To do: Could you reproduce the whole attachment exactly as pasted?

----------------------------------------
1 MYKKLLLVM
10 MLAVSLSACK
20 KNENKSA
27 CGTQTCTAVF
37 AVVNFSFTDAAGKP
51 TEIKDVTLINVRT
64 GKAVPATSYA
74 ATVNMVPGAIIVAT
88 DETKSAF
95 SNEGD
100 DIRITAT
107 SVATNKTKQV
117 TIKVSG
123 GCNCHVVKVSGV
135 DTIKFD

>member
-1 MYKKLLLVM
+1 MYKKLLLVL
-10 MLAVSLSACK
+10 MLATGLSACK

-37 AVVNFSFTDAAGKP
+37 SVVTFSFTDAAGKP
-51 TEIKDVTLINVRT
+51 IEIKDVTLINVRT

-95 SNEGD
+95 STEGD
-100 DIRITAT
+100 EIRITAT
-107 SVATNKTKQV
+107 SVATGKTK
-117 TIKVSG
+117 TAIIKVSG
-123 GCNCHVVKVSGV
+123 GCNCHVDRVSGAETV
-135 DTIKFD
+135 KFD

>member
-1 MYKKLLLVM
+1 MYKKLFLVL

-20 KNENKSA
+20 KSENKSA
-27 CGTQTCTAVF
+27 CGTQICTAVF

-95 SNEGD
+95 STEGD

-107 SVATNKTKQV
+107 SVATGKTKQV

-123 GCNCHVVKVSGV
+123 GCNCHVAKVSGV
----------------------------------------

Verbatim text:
1 MYKKLLLVM
10 MLAVSLSACK
20 KNENKSA
27 CGTQTCTAVF
37 AVVNFSFTDAAGKP
51 TEIKDVTLINVRT
64 GKAVPATSYA
74 ATVNMVPGAIIVAT
88 DETKSAF
95 SNEGD
100 DIRITAT
107 SVATNKTKQV
117 TIKVSG
123 GCNCHVVKVSGV
135 DTIKFD

>member
-1 MYKKLLLVM
+1 MYKKLLLVL
-10 MLAVSLSACK
+10 MLATGLSACK

-37 AVVNFSFTDAAGKP
+37 SVVTFSFTDAAGKP
-51 TEIKDVTLINVRT
+51 IEIKDVTLINVRT

-95 SNEGD
+95 STEGD
-100 DIRITAT
+100 EIRITAT
-107 SVATNKTKQV
+107 SVATGKTK
-117 TIKVSG
+117 TAIIKVSG
-123 GCNCHVVKVSGV
+123 GCNCHVDRVSGAETV
-135 DTIKFD
+135 KFD

>member
-1 MYKKLLLVM
+1 MYKKLFLVL

-20 KNENKSA
+20 KSENKSA
-27 CGTQTCTAVF
+27 CGTQICTAVF

-95 SNEGD
+95 STEGD

-107 SVATNKTKQV
+107 SVATGKTKQV

-123 GCNCHVVKVSGV
+123 GCNCHVAKVSGV